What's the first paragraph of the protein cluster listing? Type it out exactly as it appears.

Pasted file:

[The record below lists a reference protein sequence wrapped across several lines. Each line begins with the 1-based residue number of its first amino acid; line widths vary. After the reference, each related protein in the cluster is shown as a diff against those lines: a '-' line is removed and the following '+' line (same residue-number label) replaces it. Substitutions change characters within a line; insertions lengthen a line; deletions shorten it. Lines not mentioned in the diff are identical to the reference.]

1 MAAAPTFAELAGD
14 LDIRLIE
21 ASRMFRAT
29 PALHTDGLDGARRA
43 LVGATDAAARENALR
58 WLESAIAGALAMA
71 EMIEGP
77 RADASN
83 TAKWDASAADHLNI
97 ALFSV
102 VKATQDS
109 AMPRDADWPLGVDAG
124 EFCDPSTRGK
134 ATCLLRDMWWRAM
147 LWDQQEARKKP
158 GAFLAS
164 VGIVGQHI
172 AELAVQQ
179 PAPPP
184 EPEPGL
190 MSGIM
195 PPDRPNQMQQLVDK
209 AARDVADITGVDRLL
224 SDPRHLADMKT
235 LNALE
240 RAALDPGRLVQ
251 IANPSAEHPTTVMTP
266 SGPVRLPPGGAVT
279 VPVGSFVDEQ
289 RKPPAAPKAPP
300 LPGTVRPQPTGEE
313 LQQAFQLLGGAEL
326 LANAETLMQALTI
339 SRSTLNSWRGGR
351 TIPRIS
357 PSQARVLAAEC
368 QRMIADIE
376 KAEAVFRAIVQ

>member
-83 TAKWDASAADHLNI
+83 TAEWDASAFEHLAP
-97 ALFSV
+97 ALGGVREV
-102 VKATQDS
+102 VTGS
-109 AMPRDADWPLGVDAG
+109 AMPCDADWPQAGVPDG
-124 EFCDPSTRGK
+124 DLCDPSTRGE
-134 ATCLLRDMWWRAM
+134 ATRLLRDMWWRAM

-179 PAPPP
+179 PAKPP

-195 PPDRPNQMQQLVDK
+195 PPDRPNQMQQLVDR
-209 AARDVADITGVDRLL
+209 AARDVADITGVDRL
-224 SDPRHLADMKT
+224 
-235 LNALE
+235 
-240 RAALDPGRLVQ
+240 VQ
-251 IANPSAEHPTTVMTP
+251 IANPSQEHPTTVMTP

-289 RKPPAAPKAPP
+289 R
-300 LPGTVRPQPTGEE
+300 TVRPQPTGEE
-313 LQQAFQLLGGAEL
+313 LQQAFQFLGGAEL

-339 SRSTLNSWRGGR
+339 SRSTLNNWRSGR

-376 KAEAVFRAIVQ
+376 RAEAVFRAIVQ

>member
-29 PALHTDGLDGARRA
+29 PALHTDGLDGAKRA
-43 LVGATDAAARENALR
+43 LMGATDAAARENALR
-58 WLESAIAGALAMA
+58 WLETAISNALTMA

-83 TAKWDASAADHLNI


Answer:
[The record below lists a reference protein sequence wrapped across several lines. Each line begins with the 1-based residue number of its first amino acid; line widths vary. After the reference, each related protein in the cluster is shown as a diff against those lines: a '-' line is removed and the following '+' line (same residue-number label) replaces it. Substitutions change characters within a line; insertions lengthen a line; deletions shorten it. Lines not mentioned in the diff are identical to the reference.]